Two more new phosphate minerals—tavorite and barbosalite—have been discovered in the Sapucaia pegmatite mine in Minas Gerais, Brazil. Three other minerals recently described were named frondelite, faheyite, and moraesite. The Sapucaia pegmatite is granitic in composition, is zoned on the basis of texture and mineral composition, and has had a significant production of muscovite and beryl.

Tavorite and barbosalite are intimately intergrown secondary phosphate minerals that occur with many other phosphate minerals in the pegmatite, such as heterositc, ferrisicklerite, hureaulite, vivianite, strengite, metastrengite, childrenite, variscite, frondelite, faheyite, moraesite, triphylite, montebrasite, roscherite, and apatite. Other accessory minerals are spodumene, beryl, tourmaline, and sulfides. Quartz, perthite, albite, and muscovite are the essential minerals of the rock.

Tavorite is a hydrous lithium ferric phosphate, the ferric analogue of montebrasite with which it is isostructural. It is named in honor of Dr. Elysairio Tavora, Professor of Mineralogy, Universidade do Brazil, Rio de Janeiro. The mineral occurs as a yellow, very fine grained aggregate with a mean index of refraction of 1.807 and a specific gravity of 3.29. The chemical analysis shows the following percentages: Li2O 7.64, FeO 2.39, MnO 1.47, Fe2O3 42.57, P2O5 39.78, H2O+ 5.76, and H2O-0.40. The formula, as derived from the chemical analysis, is (Li0.90, Fe″0.06, Mn″0.04) Fe‴0.94,(PO4)0.99(OH)1.13 as compared with the ideal formula LiFe (PO4)(OH). X-ray powder data show principal d-spacing (in Å) at 3.045, 3.285, 4.99, 4.68, and 2.474.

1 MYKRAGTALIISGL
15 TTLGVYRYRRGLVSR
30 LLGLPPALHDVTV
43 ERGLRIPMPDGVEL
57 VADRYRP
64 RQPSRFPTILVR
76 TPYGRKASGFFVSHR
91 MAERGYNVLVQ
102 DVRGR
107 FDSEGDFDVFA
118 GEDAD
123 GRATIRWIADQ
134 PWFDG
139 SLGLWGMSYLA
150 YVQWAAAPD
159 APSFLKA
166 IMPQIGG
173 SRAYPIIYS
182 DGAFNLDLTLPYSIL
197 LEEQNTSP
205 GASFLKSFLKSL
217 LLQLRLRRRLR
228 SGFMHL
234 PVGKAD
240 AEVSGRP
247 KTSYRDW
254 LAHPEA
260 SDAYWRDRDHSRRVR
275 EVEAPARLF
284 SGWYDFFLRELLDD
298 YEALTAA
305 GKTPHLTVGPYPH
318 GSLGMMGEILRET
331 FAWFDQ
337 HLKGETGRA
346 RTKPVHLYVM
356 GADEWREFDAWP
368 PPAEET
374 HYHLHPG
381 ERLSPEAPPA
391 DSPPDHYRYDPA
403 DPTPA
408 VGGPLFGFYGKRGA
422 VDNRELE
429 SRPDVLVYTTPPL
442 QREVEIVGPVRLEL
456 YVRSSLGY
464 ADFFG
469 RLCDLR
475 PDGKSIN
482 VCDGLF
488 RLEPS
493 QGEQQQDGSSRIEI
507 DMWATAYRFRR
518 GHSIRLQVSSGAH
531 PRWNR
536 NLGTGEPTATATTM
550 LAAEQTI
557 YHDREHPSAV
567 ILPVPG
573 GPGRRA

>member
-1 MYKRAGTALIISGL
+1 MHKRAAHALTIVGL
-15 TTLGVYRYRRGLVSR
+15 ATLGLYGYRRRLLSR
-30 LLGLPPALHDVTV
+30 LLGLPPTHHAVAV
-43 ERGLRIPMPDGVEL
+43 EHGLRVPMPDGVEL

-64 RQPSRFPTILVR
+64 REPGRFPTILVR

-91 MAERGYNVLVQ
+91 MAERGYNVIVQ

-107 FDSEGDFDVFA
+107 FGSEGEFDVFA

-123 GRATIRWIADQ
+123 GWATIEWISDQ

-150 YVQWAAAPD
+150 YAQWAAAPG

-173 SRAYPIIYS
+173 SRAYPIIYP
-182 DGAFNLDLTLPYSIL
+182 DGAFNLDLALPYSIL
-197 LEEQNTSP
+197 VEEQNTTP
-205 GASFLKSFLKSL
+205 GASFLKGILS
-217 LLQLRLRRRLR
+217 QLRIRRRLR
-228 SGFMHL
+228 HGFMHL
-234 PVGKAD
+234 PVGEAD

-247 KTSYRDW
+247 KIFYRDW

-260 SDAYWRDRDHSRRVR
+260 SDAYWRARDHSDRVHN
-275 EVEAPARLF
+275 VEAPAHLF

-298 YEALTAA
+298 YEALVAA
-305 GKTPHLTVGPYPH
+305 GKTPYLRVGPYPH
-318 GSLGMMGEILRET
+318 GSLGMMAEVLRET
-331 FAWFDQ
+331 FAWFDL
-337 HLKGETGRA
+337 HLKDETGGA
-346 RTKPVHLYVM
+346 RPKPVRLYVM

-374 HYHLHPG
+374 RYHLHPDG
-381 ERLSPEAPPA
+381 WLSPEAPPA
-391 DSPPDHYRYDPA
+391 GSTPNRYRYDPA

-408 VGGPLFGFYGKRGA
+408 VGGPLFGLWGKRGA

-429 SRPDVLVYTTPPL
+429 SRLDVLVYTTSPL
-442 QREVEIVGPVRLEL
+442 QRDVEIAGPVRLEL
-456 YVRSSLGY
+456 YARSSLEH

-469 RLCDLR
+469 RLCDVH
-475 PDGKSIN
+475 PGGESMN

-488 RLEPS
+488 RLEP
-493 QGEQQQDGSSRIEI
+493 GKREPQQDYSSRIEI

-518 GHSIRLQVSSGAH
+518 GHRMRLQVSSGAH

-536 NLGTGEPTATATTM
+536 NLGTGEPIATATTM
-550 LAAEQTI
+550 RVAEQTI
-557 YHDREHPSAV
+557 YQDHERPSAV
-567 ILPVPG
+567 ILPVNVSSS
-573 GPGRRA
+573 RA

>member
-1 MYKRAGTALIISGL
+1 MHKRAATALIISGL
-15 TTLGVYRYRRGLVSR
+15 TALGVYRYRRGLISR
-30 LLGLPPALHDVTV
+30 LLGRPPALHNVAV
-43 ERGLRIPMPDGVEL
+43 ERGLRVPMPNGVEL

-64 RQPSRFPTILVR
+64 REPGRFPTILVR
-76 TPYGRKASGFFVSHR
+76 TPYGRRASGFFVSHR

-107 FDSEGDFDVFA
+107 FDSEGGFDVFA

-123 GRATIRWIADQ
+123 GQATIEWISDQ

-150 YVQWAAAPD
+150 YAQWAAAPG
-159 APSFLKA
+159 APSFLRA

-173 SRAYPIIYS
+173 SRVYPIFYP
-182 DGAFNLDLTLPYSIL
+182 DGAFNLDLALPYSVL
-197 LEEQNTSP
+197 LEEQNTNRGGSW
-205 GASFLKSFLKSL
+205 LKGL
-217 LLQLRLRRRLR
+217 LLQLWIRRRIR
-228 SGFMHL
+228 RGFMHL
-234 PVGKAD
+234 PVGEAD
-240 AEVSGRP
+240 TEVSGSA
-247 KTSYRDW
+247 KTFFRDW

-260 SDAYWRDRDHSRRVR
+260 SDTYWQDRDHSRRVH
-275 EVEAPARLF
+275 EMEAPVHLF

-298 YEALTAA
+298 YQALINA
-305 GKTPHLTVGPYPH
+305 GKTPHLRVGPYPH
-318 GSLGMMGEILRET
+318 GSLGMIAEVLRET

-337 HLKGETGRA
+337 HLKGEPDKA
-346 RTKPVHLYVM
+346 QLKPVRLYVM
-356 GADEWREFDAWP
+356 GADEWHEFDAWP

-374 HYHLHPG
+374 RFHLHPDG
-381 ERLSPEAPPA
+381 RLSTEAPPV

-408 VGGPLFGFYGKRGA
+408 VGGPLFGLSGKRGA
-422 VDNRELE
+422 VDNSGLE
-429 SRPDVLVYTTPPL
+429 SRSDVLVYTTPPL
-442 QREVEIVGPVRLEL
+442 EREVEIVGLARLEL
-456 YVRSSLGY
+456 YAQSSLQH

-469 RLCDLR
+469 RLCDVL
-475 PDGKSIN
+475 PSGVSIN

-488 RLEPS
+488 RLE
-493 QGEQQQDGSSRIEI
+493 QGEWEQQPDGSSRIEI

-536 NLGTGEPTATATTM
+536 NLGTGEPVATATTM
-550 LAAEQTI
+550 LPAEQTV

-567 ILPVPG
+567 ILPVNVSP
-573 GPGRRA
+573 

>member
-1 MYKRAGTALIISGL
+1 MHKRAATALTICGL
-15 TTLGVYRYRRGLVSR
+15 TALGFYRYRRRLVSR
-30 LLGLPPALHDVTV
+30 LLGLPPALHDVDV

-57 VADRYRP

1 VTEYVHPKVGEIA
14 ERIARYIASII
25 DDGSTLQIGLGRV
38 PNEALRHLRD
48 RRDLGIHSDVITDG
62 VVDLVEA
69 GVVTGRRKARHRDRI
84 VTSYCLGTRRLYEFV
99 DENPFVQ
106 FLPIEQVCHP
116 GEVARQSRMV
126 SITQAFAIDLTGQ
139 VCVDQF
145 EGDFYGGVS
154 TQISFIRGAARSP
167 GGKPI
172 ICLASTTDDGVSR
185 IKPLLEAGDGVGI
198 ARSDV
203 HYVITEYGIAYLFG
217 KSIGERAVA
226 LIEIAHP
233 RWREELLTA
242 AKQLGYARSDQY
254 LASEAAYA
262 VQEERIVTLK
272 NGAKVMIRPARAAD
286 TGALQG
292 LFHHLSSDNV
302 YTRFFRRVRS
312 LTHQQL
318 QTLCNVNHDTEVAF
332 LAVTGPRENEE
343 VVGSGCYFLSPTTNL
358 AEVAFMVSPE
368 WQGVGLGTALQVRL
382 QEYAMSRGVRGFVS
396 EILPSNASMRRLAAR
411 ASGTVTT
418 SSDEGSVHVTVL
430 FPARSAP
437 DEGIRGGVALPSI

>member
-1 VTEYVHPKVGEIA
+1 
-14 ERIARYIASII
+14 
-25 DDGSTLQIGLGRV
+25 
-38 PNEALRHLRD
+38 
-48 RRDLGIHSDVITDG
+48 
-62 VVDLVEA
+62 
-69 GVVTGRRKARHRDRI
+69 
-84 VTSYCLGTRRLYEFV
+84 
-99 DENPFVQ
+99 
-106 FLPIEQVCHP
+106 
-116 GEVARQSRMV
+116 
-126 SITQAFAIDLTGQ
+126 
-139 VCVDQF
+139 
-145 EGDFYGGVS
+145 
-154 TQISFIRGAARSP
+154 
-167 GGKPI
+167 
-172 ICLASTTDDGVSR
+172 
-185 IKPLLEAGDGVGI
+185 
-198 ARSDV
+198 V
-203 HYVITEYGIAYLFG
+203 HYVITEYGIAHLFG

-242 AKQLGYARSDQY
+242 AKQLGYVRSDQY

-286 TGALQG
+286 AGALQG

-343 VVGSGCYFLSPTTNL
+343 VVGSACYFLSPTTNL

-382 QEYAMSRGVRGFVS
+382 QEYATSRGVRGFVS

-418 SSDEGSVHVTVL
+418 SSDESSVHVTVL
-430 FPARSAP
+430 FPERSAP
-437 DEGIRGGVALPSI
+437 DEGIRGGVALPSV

Barliosalite is a hydrous ferrous ferric phosphate, the ferric analogue of scorzalite. It is named in honor of A. L. de M. Barbosa, Professor of Geology, Escola de Minas, Minas Gerais, Brazil. The mineral occurs in black nearly opaque grains and masses. Thin grain edges are dark blue green with evident pleochroism. The approximate indices of refraction are: α = 1.77 and γ = 1.835 and the specific gravity is 3.60. The chemical analysis, recalculated to 100 per cent after subtracting admixed tavorite, is: FeO 13.10, MnO 2.82, Fe2O3 41.65, P2O5 37.50, and H2O 4.93 per cent. Its ideal chemical formula is Fe″Fe‴2(PO4)2(OH)2. X-ray powder data indicate principal d-spacings (in Å) at 3.361, 3.313, 4.84, 3.239, 3.160, and 2.327. The mineral is structurally identical with a synthesized compound described by Gheith as ferrous ferric lazulite and both arc closely related to, but have larger cell size than, scorzalite.

Tavorite and barbosalite are examples of complete substitution of trivalent iron for aluminum in known mineral structures.

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